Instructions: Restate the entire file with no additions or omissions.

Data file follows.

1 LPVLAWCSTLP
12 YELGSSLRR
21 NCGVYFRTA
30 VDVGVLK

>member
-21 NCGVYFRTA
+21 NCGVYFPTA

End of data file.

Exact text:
1 LPVLAWCSTLP
12 YELGSSLRR
21 NCGVYFRTA
30 VDVGVLK

>member
-21 NCGVYFRTA
+21 NCGVYFPTA